Reading spines up or down?

Among the minor cultural differences that separate countries is the question of the orientation of the text on the spine of books that identify their title and author when conveniently packed on book shelves: going up

Les Misérables   Der Zauberberg

proudly as French and German books, or going down

The Big Sleep  Il Principe

as English or American or Italian books? When books are ordered by topic or author, this leads to rather uncomfortable switches of orientation of the head as one scans bookshelves for the right oeuvre to read during a lazy afternoon.

Actually, these are more or less contemporary examples, and it seems that these conventions change with time. For instance, I have an old English paperback from 1951 where the title goes up instead of down:

The Greeks
The Greeks

Another from 1962 goes down. When did the change happen? And why? And how do other languages stack up? Is it rather a country-based preference? Are the titles of Italian-language books printed in Switzerland going up (like the French and German ones do), or down? And does this affect the direction in which shivers run along your spine when reading a scary story of murdered baronets in abandoned ruins?

(There’s of course the solution, admittedly snobbish, of writing the title and author’s name horizontally

Le comte de Monte Cristo
Le comte de Monte Cristo

as the Pléiade does, for instance).

Latest adventures

The last two weeks were quite eventful…

First I spent four days in China for the conference in honor of N. Katz’s 71st birthday. I was lucky with jetlag and was able to really enjoy this trip, despite its short length. The talks themselves were quite interesting, even if most of them were rather far from my areas of expertise. I talked about my work with W. Sawin on Kloosterman paths; the slides are now online.

I only had time to participate in one of the excursions, to the Forbidden City,

Forbidden City
Forbidden City

were I took many pictures of Chinese Dragons…

Chinese Dragon
Chinese Dragon

That same evening, with F. Rodriguez Villegas and C. Hall, I explored a small part of the Beijing subway,

Subway map
Subway map

trying to interpret and recognize various Chinese characters, before spending a fair amount of time in a huge bookstore


(where I got some comic books in Chinese for fun).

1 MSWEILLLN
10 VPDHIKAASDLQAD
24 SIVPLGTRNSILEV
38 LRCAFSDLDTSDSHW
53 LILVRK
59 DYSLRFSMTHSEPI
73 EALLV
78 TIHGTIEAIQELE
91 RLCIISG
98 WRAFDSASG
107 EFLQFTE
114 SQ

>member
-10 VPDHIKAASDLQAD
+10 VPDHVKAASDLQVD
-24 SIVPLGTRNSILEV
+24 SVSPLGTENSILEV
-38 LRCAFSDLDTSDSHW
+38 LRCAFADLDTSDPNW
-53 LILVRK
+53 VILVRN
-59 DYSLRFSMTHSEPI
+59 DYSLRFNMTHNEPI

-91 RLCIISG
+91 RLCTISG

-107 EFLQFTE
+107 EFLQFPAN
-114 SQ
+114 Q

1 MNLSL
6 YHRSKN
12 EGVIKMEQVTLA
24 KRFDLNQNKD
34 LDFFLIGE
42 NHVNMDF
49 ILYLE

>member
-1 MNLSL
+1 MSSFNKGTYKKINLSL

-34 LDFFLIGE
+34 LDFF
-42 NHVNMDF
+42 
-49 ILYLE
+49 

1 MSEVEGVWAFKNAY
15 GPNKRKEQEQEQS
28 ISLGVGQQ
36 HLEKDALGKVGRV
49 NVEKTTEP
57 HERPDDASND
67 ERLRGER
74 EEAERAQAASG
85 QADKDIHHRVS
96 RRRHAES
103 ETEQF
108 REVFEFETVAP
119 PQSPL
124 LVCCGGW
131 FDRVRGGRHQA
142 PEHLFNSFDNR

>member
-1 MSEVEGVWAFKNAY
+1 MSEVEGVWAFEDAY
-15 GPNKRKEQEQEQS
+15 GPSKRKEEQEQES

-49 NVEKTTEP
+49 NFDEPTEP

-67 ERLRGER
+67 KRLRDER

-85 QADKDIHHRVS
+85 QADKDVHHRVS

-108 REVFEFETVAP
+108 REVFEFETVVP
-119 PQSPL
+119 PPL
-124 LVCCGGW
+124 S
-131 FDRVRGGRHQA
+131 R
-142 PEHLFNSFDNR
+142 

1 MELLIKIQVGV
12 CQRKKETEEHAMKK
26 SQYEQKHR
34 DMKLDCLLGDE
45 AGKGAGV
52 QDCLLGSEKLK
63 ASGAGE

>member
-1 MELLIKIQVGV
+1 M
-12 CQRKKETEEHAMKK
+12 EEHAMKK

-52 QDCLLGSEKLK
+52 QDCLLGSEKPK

Upon coming back on Thursday, I first found in my office the two volumes of the letters between Serre and Tate that the SMF has just published, and which I had ordered a few days before taking the plane. Reading the beginning of the first volume was very enjoyable in the train on Friday morning from Zürich to Lausanne, where the traditional Number Theory Days were organized this year. All talks were excellent again — we’re now looking forward to next year’s edition, which will be back in Zürich! And I’ll write later some more comments about the Serre-Tate letters…

And then, from last Monday to Friday, we had in Zürich the conference “Analytic Aspects of Number Theory”, organized by H. Iwaniec, Ph. Michel and myself with the help of FIM. It was great fun, and there were really superb and impressive talks. One interesting experience was the talk by J. Bellaïche : for health reasons, he couldn’t travel to Zürich, but we organized his talk by video (using a software called Scopia), watching it from a teleconference room at ETH. This went rather well.


For those readers who understand spoken French (or simply appreciate the musicality of the language) and are interested in the history of mathematics, I warmly recommend listening to the recording of a recent programme of Radio France Internationale entitled “Pourquoi Bourbaki ?” In addition to the dialogue of Sophie Joubert with Michèle Audin and Antoine Chambert-Loir, one can hear some extracts of older émissions with L. Schwartz, A. Weil, H. Cartan, J. Dieudonné, for instance.

An ideal hypothetical list